The Sox had such a superlative team in 1912 that President McAleer made the unusual announcement that he wasn’t going to make any changes at all.

Some bridges had been burned with the fans, though, with the treatment of the Royal Rooters in the World Series and they snubbed the team from time to time – for instance, only 6,500 fans came to the June 25 game for the official ceremony to raise the World Championship flag. The team was only 34-30 at the time, nowhere near the team they’d been a year earlier, in fifth place and already 13 ½ games behind Philadelphia. They were 39-39 on July 13, still in fifth but now 17 ½ games behind –so McAleer fired Jake Stahl, the man he’d worked so hard to court before 1912. There was some hard feeling between the two, and a struggle for control of the ballclub perhaps dating back to the O’Brien affair in the 1912 World Series. Some of the Boston papers were already writing about “the wreck of the Red Sox”. Bill Carrigan was named manager, acknowledgement of sorts for the leadership he’d shown while leading one of the two Red Sox touring teams in the 1911 spring exhibition season.

On July 18, Joe Wood broke his thumb when he fell while fielding. As in 1912, he’d only lost five games, but with the premature end to his season, he only won 11. He didn’t come back until 1914. Ray Collins was first in number of wins: 19-8. He’d also taken on some of Wood’s mantle in going up against Walter Johnson, winning two of their three matchups, every one of which ended in a 1-0 score. The game he lost lasted 15 innings. Bedient had a decent sophomore season, 15-14 with a 2.78 ERA. Dutch Leonard had a good ERA for a rookie – 2.39, but suffered in the Loss Department (14-17).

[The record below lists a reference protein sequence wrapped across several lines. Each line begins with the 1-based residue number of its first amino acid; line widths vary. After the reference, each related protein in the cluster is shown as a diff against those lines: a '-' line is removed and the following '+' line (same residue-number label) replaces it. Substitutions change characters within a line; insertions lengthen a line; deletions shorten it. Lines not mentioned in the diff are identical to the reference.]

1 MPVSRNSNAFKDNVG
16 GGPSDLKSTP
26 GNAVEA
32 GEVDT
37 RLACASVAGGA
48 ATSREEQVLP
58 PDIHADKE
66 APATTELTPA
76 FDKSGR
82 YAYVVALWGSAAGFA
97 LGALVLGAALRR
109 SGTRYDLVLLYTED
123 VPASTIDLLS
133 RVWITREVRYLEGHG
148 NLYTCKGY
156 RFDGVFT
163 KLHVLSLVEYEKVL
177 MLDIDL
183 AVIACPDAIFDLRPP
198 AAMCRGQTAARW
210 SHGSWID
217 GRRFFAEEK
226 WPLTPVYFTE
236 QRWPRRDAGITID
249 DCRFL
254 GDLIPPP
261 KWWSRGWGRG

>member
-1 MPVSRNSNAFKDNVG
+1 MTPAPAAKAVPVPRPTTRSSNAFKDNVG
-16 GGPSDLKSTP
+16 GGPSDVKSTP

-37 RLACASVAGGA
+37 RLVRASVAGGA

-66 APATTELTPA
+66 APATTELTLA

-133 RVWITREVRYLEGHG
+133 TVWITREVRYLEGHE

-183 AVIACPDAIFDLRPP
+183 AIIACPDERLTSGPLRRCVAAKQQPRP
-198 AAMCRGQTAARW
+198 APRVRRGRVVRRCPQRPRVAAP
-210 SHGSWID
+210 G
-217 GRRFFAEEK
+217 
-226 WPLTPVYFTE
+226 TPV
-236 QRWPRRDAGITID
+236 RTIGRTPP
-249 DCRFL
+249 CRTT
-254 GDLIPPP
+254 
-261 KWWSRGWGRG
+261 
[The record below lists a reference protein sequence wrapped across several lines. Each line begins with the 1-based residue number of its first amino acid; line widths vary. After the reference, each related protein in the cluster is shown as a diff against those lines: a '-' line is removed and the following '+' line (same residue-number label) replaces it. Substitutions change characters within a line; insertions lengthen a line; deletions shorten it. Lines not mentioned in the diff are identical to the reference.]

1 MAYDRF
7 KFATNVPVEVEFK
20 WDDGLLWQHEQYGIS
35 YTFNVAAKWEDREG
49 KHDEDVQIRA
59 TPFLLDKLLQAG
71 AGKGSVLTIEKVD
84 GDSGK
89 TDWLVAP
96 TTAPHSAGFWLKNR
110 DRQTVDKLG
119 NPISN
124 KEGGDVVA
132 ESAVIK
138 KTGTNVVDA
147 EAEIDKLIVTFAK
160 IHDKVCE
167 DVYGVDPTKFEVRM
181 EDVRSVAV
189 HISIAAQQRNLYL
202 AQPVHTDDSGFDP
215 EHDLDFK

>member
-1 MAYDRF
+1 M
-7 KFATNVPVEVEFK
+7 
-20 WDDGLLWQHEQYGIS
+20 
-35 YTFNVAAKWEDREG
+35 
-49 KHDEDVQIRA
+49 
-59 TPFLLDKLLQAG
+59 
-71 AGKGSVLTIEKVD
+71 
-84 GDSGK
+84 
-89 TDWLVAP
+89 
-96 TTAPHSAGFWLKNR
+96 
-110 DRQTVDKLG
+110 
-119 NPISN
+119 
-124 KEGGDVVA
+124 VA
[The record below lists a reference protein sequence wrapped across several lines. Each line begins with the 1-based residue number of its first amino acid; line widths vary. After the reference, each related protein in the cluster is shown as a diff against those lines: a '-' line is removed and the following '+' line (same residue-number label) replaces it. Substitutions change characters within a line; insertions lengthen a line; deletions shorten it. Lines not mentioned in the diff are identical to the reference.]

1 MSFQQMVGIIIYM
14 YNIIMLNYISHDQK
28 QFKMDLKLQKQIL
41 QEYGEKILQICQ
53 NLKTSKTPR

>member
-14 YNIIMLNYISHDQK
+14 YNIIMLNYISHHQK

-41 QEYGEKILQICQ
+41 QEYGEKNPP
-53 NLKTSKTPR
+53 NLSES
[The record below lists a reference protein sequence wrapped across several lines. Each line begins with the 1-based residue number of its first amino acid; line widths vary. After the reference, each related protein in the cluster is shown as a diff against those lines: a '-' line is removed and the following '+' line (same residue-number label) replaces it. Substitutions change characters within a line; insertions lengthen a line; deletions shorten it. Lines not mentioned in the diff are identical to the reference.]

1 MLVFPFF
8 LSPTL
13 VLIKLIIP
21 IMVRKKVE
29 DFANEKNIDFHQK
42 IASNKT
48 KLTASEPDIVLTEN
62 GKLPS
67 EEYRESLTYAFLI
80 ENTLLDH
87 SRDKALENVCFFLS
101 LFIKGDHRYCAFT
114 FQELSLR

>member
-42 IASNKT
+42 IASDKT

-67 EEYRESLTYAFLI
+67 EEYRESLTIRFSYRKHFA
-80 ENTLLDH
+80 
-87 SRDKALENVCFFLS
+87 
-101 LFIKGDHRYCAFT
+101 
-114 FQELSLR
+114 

The Sox put on a bit of an extra push in September, pulling up from a sub-.500 record at the end of August to finish 79-71, and they’d managed to edge up into fourth place by season’s end. It wasn’t 1912 by any stretch of the imagination, but there was one thing: they may have finished 21 games out of first place but the New York Yankees were 37 ½ games behind, in last place again and playing for the first time under their new name.

Speaker was hot with the bat again, hitting .363 and hitting a team-record 22 triples. Duffy Lewis drove in 90, leading the team for the fourth year in a row. Hooper’s four homers were unsurpassed.

Ban Johnson hadn’t approved of the firing of Jake Stahl, and he still had a say in league affairs. That November, McAleer got word that he’d sold the team to a former bellhop from Canada now hotelier, Joseph Lannin. Johnson’s command was all it took.

By Bill Nowlin

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Bill Carrigan, Buck O'Brien, Duffy Lewis, Dutch Leonard, Hugh Bedient, Jake Stahl, James McAleer, Joe Wood, Joseph Lannin, Ray Collins, Royal Rooters, Tris Speaker, Walter Johnson


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